THORNBURY, alias WENLOCK, Sir John (d.1396), of Little Munden and Bygrave, Herts.
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Family and Education
J.p. Herts. 16 Feb. 1384-Dec. 1390, 27 Nov. 1391-Feb. 1392.
Commr. of oyer and terminer Mar., Apr., May, June 1385 (cases in the ct. of the constable of England), May 1392 (case in the ct. of the admiral of England), July 1393 (the bp. of Norwich’s appeal against a verdict in the constable’s ct.); array, Herts. Apr. 1385, Mar. 1392; to remove the recs. of ct. of c.p. from London to York May 1392.
Sheriff, Essex and Herts. 7 Nov.-18 Dec. 1393.
Nothing is known about Thornbury’s early life or background, although since his son, Sir Philip, was claimed as a kinsman by Thomas Field, dean of Hereford (d.1419), we may reasonably assume that he was related not only to this influential royal clerk and diplomat, but also, albeit distantly, to the latter’s even more distinguished uncle, John Prophet, clerk of the Council to Richard II. The MP certainly spent his youth in some part of the Welsh marches. The alias of Wenlock by which he was known as late as 1380 suggests that he may have come originally from Shropshire. On the other hand, the possibility of some family connexion with the Gloucestershire town of Thornbury is borne out by later references to him as a resident of the diocese of Worcester, within which Thornbury lay.2 Lack of prospects at home probably led him to seize the opportunity for success abroad offered to so many landless young men by the Hundred Years’ War, and it was through his skills in the field that he was subsequently able to establish himself as a landowner and leading member of Hertfordshire society. Having gained a considerable amount of military experience on campaigns against the French, he hired out his services as a mercenary captain to the Avignon papacy, which since 1369 had been at war with the Visconti family of Milan.
Although somewhat overshadowed by his more colourful compatriot, Sir John Hawkwood, Thornbury clearly stood high in the esteem of Gregory XI, whose lavish praise of his ‘strenuous labours’ against ‘the damned, pestiferous and cruel tyrants’ was, even so, offset by a marked reluctance to settle any outstanding accounts. From the time of his enlistment in the papal army, which occurred well before January 1373, until he returned to England with a knighthood some four years later, Sir John found it increasingly difficult to secure payment for himself and his men. By June 1373 he had become a marshal of the English forces in Italy, but despite the frequent promises of remuneration made to him during the course of important expeditions to Piacenza and Parma and other missions of a highly confidential nature, no rewards were forthcoming. By April 1375 his troops were beginning to lose the ‘filial patience’ so strongly enjoined upon them by the Pope: the threat of wholesale desertion produced its desired effect, and in the following June Sir John was granted the castle of Montalto and its appurtenances in Ancona. Dissatisfaction with his paymasters at the Curia may have led him to abandon the life of a mercenary. He was back in England by the spring of 1377 when his first action was to secure royal letters of pardon and thus insure himself against the consequences of his somewhat irregular conduct overseas. At least 15,625 florins were then still due to him for services in the Romagna, as well as a further 11,700 florins which he claimed in compensation for spoils surrendered by him and his troops. A substantial amount of the former sum was assigned to him directly from the papal revenues collected in England (where he obtained priority over other creditors), but Pope Gregory refused to honour the other debt without submitting the matter to arbitration. Sir John was also owed money by other English soldiers, such as Philip, younger son of Roger, Lord Beauchamp of Bletsoe. The latter’s will of December 1379 made specific provision for the discharge of certain obligations by which the young man ‘was bound to a knight in Lombardy named Sir John Thornbury’.3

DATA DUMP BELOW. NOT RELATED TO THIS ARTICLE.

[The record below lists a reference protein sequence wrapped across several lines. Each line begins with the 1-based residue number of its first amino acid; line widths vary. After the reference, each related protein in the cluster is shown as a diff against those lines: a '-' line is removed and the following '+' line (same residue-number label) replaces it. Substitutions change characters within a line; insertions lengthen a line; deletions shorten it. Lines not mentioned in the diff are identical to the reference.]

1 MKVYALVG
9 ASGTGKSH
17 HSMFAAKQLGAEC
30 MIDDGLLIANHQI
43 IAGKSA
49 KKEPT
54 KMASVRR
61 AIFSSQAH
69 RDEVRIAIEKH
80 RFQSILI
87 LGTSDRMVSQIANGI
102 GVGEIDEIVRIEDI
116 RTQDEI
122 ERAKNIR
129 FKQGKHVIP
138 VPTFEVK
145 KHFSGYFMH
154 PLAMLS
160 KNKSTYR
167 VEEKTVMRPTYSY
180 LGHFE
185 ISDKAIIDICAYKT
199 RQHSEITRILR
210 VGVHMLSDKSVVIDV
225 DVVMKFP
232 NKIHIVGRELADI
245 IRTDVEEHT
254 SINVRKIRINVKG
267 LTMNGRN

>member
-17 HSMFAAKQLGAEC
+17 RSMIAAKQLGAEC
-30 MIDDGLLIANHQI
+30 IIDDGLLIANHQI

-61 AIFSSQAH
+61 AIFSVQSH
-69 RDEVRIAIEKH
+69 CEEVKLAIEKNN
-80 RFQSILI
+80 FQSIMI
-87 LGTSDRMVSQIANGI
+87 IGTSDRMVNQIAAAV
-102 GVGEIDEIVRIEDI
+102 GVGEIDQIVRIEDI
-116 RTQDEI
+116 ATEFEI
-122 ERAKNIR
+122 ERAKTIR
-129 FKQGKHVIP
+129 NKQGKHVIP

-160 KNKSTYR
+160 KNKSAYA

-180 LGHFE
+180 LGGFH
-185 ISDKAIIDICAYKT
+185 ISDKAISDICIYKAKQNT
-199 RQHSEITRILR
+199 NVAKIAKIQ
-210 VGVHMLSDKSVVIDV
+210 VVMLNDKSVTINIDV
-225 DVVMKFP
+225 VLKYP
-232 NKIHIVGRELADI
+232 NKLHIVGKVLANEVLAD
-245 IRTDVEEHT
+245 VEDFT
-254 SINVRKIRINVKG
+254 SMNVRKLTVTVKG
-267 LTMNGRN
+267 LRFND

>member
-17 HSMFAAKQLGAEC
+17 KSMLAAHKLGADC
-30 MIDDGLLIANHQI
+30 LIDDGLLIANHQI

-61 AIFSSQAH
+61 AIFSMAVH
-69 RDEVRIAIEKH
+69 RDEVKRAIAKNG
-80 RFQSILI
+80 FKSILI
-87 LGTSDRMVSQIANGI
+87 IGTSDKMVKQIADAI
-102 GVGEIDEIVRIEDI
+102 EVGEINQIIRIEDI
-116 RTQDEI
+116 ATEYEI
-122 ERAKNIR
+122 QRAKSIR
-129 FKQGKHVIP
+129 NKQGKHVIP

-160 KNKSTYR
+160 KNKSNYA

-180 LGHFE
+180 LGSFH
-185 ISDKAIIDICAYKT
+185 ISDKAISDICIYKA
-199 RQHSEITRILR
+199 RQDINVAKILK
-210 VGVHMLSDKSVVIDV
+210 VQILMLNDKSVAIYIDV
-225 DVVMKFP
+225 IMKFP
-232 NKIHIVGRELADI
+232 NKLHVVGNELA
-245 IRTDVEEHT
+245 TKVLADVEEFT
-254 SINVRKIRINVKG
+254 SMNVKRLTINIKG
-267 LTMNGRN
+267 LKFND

Yet whatever his problems in this respect, Sir John did not lose either financially or otherwise as a result of his Italian venture. Not long after his return, he made a compact with the King’s yeoman, William Gold, who appears to have been his companion-in-arms in the papal army, whereby the survivor of their partnership was to receive one third of the other’s goods. Since Sir John died a few months after his friend, neither party benefited from the arrangement, but his executors went to law for the recovery of an estate worth 4,200 marks, most of which was eventually handed over to them by Gold’s Italian agents.4 We may be fairly certain that Sir John’s financial position was at least as sound as Gold’s, and that the major part of his fortune was acquired during his years abroad. A further insight into his eventful military career derives from the royal letters patent accorded to him in April 1380, granting a second, far more specific pardon for
all seditions, adhesions to the King’s enemies and favour shown them, within or without England, captures or deliveries of towns, castles and fortresses without licence, breaches of truces and safe conducts, sales of castles, cities, etc., in England, France, Brittany and Gascony, violations of the King’s Seal, and all other offences against the Crown and the Common Law or in the King’s wars and for all captures of ships on the high seas and in port in time of truce.5